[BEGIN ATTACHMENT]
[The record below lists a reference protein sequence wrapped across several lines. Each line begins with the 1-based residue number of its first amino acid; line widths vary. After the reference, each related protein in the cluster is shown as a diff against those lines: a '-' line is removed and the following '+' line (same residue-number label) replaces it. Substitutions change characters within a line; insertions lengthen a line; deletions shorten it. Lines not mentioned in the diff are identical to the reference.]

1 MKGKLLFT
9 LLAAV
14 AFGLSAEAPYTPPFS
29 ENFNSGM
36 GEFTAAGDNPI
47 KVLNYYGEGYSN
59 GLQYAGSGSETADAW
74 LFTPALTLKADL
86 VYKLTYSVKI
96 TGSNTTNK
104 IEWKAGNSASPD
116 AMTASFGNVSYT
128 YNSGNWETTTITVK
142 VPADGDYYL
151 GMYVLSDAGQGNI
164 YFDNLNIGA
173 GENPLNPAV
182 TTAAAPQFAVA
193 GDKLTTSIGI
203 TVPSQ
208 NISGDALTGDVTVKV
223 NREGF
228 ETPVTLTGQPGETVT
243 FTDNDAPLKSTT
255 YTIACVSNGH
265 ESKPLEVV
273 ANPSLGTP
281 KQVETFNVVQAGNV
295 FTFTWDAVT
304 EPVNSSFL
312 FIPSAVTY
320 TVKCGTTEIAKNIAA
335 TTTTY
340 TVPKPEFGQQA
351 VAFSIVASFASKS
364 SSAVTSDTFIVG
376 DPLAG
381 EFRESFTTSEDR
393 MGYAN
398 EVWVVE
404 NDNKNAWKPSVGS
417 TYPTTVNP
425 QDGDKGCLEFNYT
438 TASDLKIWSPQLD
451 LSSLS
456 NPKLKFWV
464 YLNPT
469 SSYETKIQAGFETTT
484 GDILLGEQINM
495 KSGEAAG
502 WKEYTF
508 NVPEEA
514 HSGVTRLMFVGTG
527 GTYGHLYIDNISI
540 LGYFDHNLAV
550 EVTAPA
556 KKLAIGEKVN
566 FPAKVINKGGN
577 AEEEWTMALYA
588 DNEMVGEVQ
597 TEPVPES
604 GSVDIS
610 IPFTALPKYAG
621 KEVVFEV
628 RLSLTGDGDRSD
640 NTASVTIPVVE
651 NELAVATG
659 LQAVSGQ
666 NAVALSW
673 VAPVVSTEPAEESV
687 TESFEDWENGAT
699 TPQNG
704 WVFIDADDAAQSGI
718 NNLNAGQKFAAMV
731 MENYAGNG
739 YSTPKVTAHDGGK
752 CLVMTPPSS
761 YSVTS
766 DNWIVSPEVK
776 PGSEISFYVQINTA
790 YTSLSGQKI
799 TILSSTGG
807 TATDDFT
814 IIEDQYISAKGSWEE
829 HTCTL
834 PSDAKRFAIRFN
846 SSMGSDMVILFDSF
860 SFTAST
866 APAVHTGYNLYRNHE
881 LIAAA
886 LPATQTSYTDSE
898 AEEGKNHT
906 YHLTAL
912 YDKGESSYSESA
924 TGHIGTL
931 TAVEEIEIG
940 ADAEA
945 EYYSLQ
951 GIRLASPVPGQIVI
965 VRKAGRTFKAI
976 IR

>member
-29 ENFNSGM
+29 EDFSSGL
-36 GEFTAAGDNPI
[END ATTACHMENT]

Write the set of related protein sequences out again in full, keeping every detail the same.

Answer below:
[The record below lists a reference protein sequence wrapped across several lines. Each line begins with the 1-based residue number of its first amino acid; line widths vary. After the reference, each related protein in the cluster is shown as a diff against those lines: a '-' line is removed and the following '+' line (same residue-number label) replaces it. Substitutions change characters within a line; insertions lengthen a line; deletions shorten it. Lines not mentioned in the diff are identical to the reference.]

1 MKGKLLFT
9 LLAAV
14 AFGLSAEAPYTPPFS
29 ENFNSGM
36 GEFTAAGDNPI
47 KVLNYYGEGYSN
59 GLQYAGSGSETADAW
74 LFTPALTLKADL
86 VYKLTYSVKI
96 TGSNTTNK
104 IEWKAGNSASPD
116 AMTASFGNVSYT
128 YNSGNWETTTITVK
142 VPADGDYYL
151 GMYVLSDAGQGNI
164 YFDNLNIGA
173 GENPLNPAV
182 TTAAAPQFAVA
193 GDKLTTSIGI
203 TVPSQ
208 NISGDALTGDVTVKV
223 NREGF
228 ETPVTLTGQPGETVT
243 FTDNDAPLKSTT
255 YTIACVSNGH
265 ESKPLEVV
273 ANPSLGTP
281 KQVETFNVVQAGNV
295 FTFTWDAVT
304 EPVNSSFL
312 FIPSAVTY
320 TVKCGTTEIAKNIAA
335 TTTTY
340 TVPKPEFGQQA
351 VAFSIVASFASKS
364 SSAVTSDTFIVG
376 DPLAG
381 EFRESFTTSEDR
393 MGYAN
398 EVWVVE
404 NDNKNAWKPSVGS
417 TYPTTVNP
425 QDGDKGCLEFNYT
438 TASDLKIWSPQLD
451 LSSLS
456 NPKLKFWV
464 YLNPT
469 SSYETKIQAGFETTT
484 GDILLGEQINM
495 KSGEAAG
502 WKEYTF
508 NVPEEA
514 HSGVTRLMFVGTG
527 GTYGHLYIDNISI
540 LGYFDHNLAV
550 EVTAPA
556 KKLAIGEKVN
566 FPAKVINKGGN
577 AEEEWTMALYA
588 DNEMVGEVQ
597 TEPVPES
604 GSVDIS
610 IPFTALPKYAG
621 KEVVFEV
628 RLSLTGDGDRSD
640 NTASVTIPVVE
651 NELAVATG
659 LQAVSGQ
666 NAVALSW
673 VAPVVSTEPAEESV
687 TESFEDWENGAT
699 TPQNG
704 WVFIDADDAAQSGI
718 NNLNAGQKFAAMV
731 MENYAGNG
739 YSTPKVTAHDGGK
752 CLVMTPPSS
761 YSVTS
766 DNWIVSPEVK
776 PGSEISFYVQINTA
790 YTSLSGQKI
799 TILSSTGG
807 TATDDFT
814 IIEDQYISAKGSWEE
829 HTCTL
834 PSDAKRFAIRFN
846 SSMGSDMVILFDSF
860 SFTAST
866 APAVHTGYNLYRNHE
881 LIAAA
886 LPATQTSYTDSE
898 AEEGKNHT
906 YHLTAL
912 YDKGESSYSESA
924 TGHIGTL
931 TAVEEIEIG
940 ADAEA
945 EYYSLQ
951 GIRLASPVPGQIVI
965 VRKAGRTFKAI
976 IR

>member
-29 ENFNSGM
+29 EDFSSGL
-36 GEFTAAGDNPI